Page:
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For a cheeky extra touch, crush a packet of hog lumps (because not enough pigs were used in the making of this meal), mix with the parmesan and mixed herbs, and sprinkle over the top of the gratin. This is ready to go in the oven with the extra stuffing about 15 mins before the pork is done.

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Next, prepare the carrots and parsnips. They will take 30-40 mins to cook, but they do stay warm for ages so the timing isn’t vital (just don’t burn them, like I managed to!!). Cut them into chunks of about 2 – 3 cm thick, making sure they are roughly the same thickness. You can adjust this so that they all fit into your frying pan in a single layer. Melt the butter in a frying pan and heat it until it starts to foam. Then, add the carrots and parsnips. Keep the heat on medium and don’t move the pan or mess around with the veg for about 8 minutes. Turn the chunks over and repeat. Once both sides are nice and browned, add the garlic cloves, salt, pepper and thyme. Turn the heat to low and carefully add the water. The butter will get really excited at this point so maybe use a lid as a shield so you don’t get spat on. Cover and leave to cook for about 15 – 20 minutes until the carrots and parsnips are tender. Take care that the water doesn’t evaporate (my lid has a steam escape-hole, I’m not sure why, so my carrots got a bit too brown on the underside), and add more if you can smell burning! Once they are cooked, just turn the heat off and leave them in the pan until you’re ready to eat.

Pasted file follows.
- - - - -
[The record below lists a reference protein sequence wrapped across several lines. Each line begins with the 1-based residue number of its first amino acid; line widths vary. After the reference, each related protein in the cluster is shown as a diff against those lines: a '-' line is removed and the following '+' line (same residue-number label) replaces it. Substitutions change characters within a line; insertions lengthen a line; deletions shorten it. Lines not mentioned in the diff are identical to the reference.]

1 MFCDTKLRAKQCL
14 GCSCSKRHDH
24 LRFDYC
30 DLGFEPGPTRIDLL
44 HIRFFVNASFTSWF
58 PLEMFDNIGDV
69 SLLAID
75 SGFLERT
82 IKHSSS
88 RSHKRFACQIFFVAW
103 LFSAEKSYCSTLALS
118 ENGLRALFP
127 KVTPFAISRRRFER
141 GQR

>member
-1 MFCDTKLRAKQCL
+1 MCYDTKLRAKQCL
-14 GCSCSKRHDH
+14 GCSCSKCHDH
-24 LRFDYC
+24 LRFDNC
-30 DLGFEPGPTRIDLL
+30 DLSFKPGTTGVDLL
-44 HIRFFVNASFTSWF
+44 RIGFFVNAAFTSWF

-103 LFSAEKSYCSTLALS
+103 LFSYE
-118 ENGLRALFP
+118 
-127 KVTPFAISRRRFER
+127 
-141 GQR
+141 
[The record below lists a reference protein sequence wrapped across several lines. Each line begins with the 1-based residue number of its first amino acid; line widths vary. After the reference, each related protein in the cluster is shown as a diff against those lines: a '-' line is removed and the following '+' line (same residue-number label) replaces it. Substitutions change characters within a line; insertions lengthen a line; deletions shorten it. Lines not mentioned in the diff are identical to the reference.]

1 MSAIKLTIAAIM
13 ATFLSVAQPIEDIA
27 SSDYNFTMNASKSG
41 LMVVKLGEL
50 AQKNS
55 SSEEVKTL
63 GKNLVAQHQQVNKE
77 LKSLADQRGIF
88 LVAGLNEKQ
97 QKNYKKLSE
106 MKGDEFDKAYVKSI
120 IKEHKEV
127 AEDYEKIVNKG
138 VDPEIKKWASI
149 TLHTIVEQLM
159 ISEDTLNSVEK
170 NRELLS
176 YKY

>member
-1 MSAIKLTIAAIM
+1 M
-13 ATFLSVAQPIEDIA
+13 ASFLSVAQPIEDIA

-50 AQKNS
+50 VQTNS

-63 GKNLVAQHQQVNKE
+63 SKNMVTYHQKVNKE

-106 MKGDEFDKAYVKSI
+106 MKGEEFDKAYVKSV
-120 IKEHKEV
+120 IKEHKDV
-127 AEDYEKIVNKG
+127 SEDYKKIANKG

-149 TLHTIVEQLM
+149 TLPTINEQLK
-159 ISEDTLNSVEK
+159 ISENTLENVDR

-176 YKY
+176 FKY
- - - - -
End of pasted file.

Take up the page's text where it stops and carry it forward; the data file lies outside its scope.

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Once the pork is cooked (I kept checking until I got a reading of 60°C on the old meat thermometer), take out of the oven and leave to rest for 15 minutes, or until all of your other bits and pieces are ready. The stuffing pots should be brown on top, but you can check with a thermometer to see if they’re done (cooking times will vary depending on the size/shape of your ramekins).

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Carve the pork into nice chunky slices and serve with all of the trimmings and the pan juices.

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Thai-style LCHF fishcakes

You know me, I’m always trying to find ways of making fish less fishy. These fishcakes are certainly a good addition to my fish repertoire, and I do love those Thai flavours! I have cheated somewhat by using pre-prepared ginger puree and lemongrass paste, but this does keep the dish nice and quick for a mid-week meal with no faffing about with those pesky lemongrass stalks. Keeping one of the salmon fillets chunky gives these fishcakes a great texture.

Serves 2

Ingredients:
2 salmon fillets (remove bones and skin)
1 tbsp ginger puree
1 tbsp lemongrass paste
2 large cloves of garlic
1/2 tsp ground cumin
1/2 tsp ground coriander
1 tsp coriander leaf, chopped
1 tsp red pepper flakes (or chilli powder)
1 tbsp fish sauce
1 tbsp soy/tamari sauce
Juice of 1/2 lime
Coconut oil (or ghee) for shallow-frying

Dice one of the salmon fillets, and blend the other to a paste using a food processor.